By Chris Boyd
There have been many impassioned messages posted on social media and published in the Shelburne News since the decision by U.S. District Court Judge William K. Sessions in the case of the town of Shelburne and Vermont Railway over the railroad’s intermodal salt facility and the town’s new ordinance aimed to regulate that facility.
I have seen concerns that fall into several key categories: protection of the water quality of the LaPlatte River and Lake Champlain; commodities stored at the intermodal facility; proximity of the facility to the LaPlatte River; lack of oversight of the facility; and noise at the site.
On Dec. 16, I visited the salt facility to see it firsthand and ask questions to help inform my opinion. I also visited the old location in Burlington’s South End for comparison. The difference is night and day from the way operations used to occur to now.
Regarding protection of water quality, in my opinion the protection of the Lake Champlain water basin today is improved by the groundwater drainage system put in place. These include multiple monitoring wells surrounding the perimeter of the facility and also located in areas within the center of the property.
I’ve seen mention in the news and opinion pieces of extremely high measurements of salt in groundwater. On my visit, I learned that the monitoring well in question is in the center of the facility, nowhere near the edge of the river. The cause for the elevated salt levels? Runoff from the road leading from the sheds to the loading area, draining directly into the well. This glitch was discovered before the second salt storage shed was constructed and the drainage issue was fixed.
What I found most interesting about the monitoring wells was the reason behind them. The wells that were originally drilled near the entrance to the site were done to check for any hazardous materials in the groundwater that predated the salt facility’s construction.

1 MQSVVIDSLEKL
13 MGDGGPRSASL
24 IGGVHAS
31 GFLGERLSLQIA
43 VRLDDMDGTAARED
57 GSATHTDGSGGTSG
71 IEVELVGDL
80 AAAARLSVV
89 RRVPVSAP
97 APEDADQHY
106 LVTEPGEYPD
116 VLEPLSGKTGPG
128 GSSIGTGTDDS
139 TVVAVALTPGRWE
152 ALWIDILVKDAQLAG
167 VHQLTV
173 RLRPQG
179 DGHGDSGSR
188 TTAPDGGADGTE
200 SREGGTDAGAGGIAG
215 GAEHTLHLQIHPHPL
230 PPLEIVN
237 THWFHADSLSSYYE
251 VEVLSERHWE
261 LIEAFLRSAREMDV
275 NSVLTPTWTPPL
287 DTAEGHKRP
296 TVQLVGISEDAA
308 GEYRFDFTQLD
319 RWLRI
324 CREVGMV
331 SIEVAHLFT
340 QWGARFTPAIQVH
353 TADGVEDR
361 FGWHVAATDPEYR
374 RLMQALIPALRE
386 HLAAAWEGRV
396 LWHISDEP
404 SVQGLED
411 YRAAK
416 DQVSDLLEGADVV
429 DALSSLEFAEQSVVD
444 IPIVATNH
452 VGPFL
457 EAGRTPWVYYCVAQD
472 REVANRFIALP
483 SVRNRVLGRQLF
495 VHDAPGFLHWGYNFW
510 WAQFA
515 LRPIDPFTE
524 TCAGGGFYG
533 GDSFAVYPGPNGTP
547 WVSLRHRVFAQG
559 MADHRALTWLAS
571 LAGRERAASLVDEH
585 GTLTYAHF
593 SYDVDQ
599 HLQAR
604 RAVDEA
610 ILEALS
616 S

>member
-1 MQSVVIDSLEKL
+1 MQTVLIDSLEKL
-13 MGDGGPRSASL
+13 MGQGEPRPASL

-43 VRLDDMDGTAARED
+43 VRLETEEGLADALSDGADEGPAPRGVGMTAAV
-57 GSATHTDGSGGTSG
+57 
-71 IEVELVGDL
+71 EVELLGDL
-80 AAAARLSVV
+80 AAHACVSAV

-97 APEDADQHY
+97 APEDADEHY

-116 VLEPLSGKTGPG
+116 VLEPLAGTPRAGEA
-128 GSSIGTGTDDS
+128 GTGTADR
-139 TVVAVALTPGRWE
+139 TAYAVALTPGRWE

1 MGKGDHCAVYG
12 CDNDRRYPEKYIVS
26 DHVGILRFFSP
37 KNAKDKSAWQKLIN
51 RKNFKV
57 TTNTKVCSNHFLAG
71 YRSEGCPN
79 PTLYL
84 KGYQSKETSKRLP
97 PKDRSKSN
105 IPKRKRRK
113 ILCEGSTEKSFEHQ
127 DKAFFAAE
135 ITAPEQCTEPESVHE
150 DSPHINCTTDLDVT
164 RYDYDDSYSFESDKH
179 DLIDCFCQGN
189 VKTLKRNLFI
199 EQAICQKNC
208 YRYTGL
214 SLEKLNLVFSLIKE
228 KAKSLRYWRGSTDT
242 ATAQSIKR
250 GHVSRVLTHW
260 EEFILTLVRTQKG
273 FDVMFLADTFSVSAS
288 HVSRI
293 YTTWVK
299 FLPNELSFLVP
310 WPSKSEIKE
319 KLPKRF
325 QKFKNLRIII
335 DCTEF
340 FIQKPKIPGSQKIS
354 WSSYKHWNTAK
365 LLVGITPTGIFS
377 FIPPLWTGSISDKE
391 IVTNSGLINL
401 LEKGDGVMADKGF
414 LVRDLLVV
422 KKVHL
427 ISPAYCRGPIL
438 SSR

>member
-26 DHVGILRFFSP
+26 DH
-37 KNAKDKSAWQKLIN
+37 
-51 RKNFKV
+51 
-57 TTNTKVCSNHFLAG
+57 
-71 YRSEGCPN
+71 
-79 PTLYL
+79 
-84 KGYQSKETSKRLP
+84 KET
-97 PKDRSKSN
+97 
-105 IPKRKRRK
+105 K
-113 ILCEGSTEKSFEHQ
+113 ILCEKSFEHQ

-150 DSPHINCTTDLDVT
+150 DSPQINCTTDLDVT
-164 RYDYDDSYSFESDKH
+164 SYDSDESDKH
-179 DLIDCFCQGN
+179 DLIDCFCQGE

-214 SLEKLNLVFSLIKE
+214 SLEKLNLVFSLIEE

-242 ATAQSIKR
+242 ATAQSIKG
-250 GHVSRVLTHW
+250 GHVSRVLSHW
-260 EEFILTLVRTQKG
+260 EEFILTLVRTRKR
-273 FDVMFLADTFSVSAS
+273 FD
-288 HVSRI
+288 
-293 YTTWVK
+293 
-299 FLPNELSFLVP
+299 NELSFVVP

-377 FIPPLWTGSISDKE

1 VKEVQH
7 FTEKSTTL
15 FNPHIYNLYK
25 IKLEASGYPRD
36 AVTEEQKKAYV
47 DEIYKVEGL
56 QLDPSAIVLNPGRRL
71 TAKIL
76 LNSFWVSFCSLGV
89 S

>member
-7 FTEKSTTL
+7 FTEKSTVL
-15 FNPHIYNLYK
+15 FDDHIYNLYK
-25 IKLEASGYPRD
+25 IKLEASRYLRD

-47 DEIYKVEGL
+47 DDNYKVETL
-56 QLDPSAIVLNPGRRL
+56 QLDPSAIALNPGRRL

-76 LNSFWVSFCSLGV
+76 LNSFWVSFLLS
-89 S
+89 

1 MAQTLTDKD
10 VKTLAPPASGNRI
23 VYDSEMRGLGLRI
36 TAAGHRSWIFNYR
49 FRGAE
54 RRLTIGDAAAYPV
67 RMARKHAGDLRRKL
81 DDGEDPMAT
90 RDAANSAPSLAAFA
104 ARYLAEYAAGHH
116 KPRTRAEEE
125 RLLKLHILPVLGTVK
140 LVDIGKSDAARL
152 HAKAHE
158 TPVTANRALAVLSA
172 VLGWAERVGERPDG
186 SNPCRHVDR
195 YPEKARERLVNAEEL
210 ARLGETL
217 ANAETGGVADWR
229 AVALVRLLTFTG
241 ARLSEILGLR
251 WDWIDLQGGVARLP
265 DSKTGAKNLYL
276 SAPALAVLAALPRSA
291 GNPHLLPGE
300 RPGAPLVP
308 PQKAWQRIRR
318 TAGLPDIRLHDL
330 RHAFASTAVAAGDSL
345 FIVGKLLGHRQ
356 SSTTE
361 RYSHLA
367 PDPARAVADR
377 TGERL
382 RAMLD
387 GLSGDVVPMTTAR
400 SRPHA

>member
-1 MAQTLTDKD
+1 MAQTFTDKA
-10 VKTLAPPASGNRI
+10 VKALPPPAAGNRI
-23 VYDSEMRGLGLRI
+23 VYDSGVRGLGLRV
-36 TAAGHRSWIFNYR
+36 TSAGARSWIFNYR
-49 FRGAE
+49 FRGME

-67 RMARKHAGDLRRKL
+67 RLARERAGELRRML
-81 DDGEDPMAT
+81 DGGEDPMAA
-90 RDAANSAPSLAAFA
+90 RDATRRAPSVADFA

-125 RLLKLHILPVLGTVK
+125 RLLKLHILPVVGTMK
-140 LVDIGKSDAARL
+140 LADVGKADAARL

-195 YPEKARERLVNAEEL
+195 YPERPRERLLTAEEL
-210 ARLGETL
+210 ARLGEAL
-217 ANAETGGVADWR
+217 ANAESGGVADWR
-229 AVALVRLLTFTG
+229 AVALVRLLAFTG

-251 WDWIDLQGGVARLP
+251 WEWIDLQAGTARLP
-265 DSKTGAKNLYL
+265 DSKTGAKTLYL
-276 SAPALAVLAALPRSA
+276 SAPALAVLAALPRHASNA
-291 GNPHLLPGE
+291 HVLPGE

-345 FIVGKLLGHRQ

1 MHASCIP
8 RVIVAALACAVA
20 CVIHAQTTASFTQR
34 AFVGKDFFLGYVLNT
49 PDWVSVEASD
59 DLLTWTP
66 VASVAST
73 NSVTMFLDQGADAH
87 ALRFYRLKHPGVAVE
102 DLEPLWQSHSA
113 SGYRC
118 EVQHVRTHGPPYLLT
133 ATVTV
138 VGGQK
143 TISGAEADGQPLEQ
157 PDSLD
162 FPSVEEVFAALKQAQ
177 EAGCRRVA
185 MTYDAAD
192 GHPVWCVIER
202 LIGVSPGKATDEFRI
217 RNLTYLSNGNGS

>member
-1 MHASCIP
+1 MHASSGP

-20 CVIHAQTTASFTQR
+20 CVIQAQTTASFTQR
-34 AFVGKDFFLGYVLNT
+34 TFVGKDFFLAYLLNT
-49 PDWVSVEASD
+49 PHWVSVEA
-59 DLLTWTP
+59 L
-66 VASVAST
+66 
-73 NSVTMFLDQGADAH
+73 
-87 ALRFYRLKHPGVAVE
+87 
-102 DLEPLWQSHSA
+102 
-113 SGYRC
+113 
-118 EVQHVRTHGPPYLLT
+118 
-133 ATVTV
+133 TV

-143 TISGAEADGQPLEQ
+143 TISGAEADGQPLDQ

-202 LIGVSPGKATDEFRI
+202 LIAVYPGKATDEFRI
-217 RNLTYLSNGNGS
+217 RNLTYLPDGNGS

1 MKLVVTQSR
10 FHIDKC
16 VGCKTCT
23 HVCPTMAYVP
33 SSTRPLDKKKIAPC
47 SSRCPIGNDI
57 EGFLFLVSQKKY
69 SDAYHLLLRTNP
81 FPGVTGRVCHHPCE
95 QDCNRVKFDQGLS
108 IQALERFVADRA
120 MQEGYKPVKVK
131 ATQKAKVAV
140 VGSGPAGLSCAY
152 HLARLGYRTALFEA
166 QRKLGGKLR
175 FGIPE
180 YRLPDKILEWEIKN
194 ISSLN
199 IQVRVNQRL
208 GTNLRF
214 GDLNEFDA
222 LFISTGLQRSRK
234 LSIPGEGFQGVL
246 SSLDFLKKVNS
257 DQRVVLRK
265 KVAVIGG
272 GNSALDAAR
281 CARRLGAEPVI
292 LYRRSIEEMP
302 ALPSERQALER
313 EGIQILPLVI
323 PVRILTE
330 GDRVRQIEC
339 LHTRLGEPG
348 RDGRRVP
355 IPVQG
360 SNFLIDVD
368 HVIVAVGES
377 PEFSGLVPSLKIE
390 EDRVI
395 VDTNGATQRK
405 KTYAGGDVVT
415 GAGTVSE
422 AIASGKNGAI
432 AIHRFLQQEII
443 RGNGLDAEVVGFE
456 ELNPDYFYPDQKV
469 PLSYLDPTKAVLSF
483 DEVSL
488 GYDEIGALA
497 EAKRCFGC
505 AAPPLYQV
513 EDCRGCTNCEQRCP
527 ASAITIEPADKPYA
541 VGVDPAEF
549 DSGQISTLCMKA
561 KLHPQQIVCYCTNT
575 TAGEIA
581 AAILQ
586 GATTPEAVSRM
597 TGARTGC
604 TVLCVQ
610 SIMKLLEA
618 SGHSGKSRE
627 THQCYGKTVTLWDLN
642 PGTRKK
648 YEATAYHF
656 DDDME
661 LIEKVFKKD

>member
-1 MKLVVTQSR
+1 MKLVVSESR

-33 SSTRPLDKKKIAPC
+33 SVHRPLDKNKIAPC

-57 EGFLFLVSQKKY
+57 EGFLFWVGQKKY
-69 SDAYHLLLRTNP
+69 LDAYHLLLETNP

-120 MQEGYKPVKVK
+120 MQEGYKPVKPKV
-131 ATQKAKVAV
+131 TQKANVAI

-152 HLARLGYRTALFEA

I learned that there were hazardous substances found and the source for these materials was the old Harbor Industries site located directly adjacent to the railroad property. The materials are the same type that have been found in Bennington and sadly, the Town of Shelburne has been aware of their presence. These materials in the end dictated the layout of the intermodal facility. While this was an unexpected redesign for the railroad, it initiated identification of a problem and discussions for a means to resolve the problem.
It also led to the railroad’s decision to include even more wells to monitor the entire area to ensure the watershed is preserved. The monitoring of these wells is also done in collaboration with the Vermont Department of Environmental Conservation. Oversight of this facility was extensive during the permitting and construction phase by many federal and state authorities, and it continues now.
I also learned on this visit that the railroad cars on this site contain no other commodity but salt. This facility’s sole purpose is for the receiving, unloading, and distribution of road salt – sodium chloride. There is NOTHING received at this site that will go BOOM or cause an incident such as the train carrying crude oil that exploded in Lac-Mégantic, Quebec in 2013.
The railroad says it would like nothing more than to be a good neighbor. They have even been looking into the noise issues that folks have brought up and have installed equipment that will allow for the locomotive to be shut down at night so it does not have to idle. They have been researching what can be done about the pneumatic hammer NEEDED to unload salt from the rail cars.
In forming my opinion, I find it important to look at the facts that are based on truths. I encourage others to read Judge Sessions’ ruling with an open mind. Further legal action IS NOT the right answer. Please let the selectboard know you do not wish to see this issue pursued via legal proceedings any longer.
Chris Boyd is a former Shelburne fire chief and former member of the Shelburne Selectboard.